5 Things To Consider About Amazon Cloud Drive

Amazon recently announced that you can have unlimited cloud storage for any types of files for $59.99 a year using their Amazon Cloud Drive service. Below is a list of questions I had and answers I've discovered as I've tried out the service.

1 - How is it different than Dropbox/Google Drive etc?

Besides the comparatively cheaper price, with the Amazon's service, instead of syncing the files that exist on your computer to the cloud you use your browser (for files up to 2gigs) or the Amazon Cloud Drive App downloaded to your computer (all files) to upload the files to the Amazon service. In the past there was actually an Amazon app for your computer that let you sync files, and if you already have it installed you can still use it, but currently the new app available to people like me who just signed up after the unlimited storage does not have sync features, it's just for uploading files or downloading your entire archive.

2 - Can I get the files on my phone?

You can see all pictures and video from the cloud and you can automatically back up your mobile device's pictures and video, but at this point, the mobile apps are not like similar cloud storage services where you can see and work with all file types.

3 - Why are these old pictures showing up on my phone as if they're from this year?

In the mobile Amazon cloud apps, images that don't have a "date taken" in their meta data (aka the EXIF found in JPEGS) will show up in the photo stream for the date the image was uploaded to the Amazon service. However, if you visit the Web app there's a category not (yet?) on the mobile app for "No date" to keep such files separate from properly dated ones your photo stream.

4 - What's the "Best Way" to use the service?

I view Amazon Cloud Drive as an archive. Also, I'm a project oriented person. So, it's a great fit for my project archive needs. The way I decided organize what I upload to Amazon is in zipped archives, each with the name of the project they contain and all the required project assets. If more than one project needs the same asset I duplicate the asset to have a copy in each project folder that requires it. I have all types of projects: video, print design, old web sites, in one "Projects" folder. I start the name of the zip file for each project with a four digit year to make it easy to sort by name to get a rough timeline when viewing the Cloud drive.

Example of my folder structure:

_Projects/2013_Some Video Project.zip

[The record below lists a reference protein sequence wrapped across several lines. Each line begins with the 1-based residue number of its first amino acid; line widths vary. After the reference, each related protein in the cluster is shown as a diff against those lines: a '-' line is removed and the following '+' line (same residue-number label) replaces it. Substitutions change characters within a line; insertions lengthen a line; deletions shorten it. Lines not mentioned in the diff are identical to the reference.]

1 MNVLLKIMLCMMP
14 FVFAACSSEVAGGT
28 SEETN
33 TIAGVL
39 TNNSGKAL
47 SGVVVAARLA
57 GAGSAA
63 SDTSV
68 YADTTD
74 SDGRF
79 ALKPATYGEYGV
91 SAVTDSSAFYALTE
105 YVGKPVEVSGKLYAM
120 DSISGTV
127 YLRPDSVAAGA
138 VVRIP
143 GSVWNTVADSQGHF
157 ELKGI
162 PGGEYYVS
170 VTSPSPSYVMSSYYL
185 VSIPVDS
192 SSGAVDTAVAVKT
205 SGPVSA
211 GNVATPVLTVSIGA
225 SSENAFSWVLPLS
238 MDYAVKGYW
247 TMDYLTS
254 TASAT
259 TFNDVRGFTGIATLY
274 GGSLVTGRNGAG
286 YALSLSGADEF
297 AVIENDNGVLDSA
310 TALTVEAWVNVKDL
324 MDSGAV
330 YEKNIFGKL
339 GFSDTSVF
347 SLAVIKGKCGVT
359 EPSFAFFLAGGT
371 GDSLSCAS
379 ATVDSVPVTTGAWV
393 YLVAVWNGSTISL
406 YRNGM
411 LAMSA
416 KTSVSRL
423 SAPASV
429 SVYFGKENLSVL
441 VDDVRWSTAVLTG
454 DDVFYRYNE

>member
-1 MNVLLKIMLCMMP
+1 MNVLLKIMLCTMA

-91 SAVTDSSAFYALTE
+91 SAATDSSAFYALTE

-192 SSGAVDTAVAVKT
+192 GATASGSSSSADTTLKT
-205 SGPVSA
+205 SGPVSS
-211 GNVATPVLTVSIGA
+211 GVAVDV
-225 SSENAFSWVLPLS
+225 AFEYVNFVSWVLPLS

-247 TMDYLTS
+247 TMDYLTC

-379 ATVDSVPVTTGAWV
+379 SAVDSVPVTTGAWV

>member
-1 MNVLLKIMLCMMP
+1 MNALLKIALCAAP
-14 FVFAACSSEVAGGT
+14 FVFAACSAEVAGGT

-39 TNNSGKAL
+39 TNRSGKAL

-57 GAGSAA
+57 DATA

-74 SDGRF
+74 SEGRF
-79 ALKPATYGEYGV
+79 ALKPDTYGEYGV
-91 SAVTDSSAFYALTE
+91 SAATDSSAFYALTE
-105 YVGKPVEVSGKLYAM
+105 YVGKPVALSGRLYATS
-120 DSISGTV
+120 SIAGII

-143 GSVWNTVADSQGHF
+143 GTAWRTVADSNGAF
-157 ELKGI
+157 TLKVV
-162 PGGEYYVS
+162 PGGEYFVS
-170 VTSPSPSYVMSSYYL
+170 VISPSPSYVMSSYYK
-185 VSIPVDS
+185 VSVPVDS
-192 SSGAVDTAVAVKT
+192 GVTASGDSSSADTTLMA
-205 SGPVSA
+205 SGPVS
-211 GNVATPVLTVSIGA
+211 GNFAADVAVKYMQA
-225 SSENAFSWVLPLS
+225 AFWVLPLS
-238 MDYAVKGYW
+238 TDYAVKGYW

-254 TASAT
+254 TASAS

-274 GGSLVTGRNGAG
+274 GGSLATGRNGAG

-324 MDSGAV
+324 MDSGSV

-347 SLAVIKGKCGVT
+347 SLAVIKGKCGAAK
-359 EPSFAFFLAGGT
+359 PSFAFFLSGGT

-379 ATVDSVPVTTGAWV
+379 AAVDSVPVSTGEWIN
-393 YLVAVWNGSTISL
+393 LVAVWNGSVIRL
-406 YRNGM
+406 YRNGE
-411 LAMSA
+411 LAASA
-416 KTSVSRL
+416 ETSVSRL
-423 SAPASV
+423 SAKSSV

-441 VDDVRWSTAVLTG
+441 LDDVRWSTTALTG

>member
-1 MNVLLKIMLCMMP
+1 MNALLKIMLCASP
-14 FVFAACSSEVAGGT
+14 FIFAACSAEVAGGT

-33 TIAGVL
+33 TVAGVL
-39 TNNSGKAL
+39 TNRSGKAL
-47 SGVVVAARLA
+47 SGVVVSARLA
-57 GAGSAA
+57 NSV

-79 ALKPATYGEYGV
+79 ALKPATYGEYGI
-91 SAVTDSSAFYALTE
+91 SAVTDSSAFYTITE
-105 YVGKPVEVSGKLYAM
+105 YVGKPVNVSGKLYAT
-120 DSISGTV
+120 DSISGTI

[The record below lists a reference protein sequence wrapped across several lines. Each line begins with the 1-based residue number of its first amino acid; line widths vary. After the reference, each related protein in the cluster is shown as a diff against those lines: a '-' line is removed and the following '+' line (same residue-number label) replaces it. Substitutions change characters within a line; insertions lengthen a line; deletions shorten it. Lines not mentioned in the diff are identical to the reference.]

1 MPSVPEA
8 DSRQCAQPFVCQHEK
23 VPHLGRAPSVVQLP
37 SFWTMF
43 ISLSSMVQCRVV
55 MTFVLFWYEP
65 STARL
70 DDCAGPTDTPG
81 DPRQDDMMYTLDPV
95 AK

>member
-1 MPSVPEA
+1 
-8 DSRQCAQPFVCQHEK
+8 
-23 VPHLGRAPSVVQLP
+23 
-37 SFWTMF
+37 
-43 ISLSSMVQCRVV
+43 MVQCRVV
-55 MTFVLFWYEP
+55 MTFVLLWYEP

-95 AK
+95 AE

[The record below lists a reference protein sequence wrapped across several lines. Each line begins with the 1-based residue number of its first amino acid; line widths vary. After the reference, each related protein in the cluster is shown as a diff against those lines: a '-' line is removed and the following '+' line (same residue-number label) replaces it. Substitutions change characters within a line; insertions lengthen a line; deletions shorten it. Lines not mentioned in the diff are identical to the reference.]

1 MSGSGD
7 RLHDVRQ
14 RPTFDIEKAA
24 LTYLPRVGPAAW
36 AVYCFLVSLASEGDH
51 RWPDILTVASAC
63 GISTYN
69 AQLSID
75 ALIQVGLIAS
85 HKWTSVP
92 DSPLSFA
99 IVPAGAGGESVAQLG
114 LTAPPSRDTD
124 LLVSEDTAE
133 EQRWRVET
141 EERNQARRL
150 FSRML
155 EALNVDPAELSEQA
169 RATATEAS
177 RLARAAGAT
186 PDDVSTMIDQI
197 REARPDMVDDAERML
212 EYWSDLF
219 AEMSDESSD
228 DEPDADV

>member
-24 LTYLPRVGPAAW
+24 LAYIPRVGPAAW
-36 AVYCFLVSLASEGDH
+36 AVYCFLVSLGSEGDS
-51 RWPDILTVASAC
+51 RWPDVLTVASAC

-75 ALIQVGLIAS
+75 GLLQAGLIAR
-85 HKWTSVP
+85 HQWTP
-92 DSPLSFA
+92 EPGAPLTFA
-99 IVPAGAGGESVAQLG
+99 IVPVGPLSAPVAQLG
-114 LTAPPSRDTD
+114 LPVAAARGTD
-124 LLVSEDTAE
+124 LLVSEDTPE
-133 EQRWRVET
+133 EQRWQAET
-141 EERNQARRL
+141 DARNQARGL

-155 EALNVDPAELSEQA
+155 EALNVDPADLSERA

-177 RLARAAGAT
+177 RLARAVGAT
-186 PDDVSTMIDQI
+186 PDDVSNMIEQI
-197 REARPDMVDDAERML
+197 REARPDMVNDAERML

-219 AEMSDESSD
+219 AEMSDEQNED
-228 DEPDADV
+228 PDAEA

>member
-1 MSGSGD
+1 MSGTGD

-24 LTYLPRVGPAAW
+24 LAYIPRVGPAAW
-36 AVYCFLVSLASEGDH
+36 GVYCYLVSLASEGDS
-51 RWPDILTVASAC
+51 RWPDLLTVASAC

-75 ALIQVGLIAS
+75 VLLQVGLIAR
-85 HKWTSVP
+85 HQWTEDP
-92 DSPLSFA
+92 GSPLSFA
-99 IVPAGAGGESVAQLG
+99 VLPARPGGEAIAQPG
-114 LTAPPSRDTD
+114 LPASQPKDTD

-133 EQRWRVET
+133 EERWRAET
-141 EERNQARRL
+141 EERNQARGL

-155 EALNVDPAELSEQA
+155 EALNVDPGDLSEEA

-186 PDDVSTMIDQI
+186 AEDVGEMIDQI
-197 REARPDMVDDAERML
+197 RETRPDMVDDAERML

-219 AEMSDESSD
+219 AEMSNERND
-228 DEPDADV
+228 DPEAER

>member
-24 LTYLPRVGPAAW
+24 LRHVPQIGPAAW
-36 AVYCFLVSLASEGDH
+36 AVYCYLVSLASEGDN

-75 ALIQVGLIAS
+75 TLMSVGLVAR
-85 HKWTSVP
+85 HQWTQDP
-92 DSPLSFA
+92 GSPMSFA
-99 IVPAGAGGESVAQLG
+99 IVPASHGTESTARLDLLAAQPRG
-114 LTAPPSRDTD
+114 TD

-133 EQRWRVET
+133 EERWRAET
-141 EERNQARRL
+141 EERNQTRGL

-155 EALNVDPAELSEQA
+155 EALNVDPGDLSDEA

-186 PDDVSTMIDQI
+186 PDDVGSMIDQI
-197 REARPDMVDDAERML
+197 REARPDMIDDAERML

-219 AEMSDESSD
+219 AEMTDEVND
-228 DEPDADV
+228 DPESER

_Projects/2014_Some Website Project.zip

I found it's a good idea to zip the projects because otherwise you lose the "created" and "modified" time/date info on the files, it will be replaced with the date the file was uploaded to Amazon for sorting purposes. Of course I found zipping is a great choice after I uploaded 50 or so projects without zipping. Oh well, at least I figured out most of the years they were in and named the folders accordingly.

Another benefit to zipping is that the photos and videos from that client I had in 2007 won't show up with the personal snapshots of that interesting bug I saw in the park that same year when viewing the cloud drive as "Photos & Videos". Also if you have animation sequence as part of a project, it can be annoying to see a thousand images take up major screen real estate as your scrolling through old memories. Personal experience talking here.

5 - Does it work as advertised?

I have a lot of different kinds of projects, so the features advertised by the cloud drive are perfect for me. I've been waiting for something like this for a while and am excited it's finally offered. However, so far, the actual experience of using the features has been less than perfect. Even though it's unlimited, it seems that there's currently a bug with the Amazon service so files over a certain size (seems to be somewhere around 10 - 15 gigs) will give a "network error" at the end of the upload. I'm uncertain if they actually got up to the cloud undamaged so until I can confirm that they did I'm not removing them from my local machine. Also, apparently, you can't selectively download files over a certain size.* If you try to do so in Safari you'll get a little text file with what I assume is meant to be an error thrown to the website. It's a bit of JSON that reads "file size not supported." A quick browse of various forums indicates that you can still retrieve such files if you choose to "download all files" from the app instead of try to download them individually from the Web, but until I can confirm it, I am going to hold on to any files that have indicated a network error on upload.

Conclusion

I'm quite happy with what's offered by the service, and the direction it's going, but until the bugs with larger files get worked out I won't be able to remove some such files from my local storage, which defeats the purpose of using it as an archive to free up space locally.

*Update July 22, 2015: You can now download files over 10GB without error. Today I successfully downloaded and unzipped a previously uploaded 16GB zip file that had indicated "network error" at the time of upload.

Update August 18, 2015: Uploading very large files still seems to be an issue, here's a screencast of what I see when uploading a >70GB file. Visit the video on YouTube for timecode references.

Update January 28, 2016: I've found odrive to be a great compliment to Amazon Cloud drive it allows you to preserve your file modified dates and has a desktop sync client. I'm really happy to be able to sync to Amazon Cloud drive with my desktop computer. Keep in mind it's a third party service, it's not created by Amazon, so you'll need to decide if you trust them or not before you use them.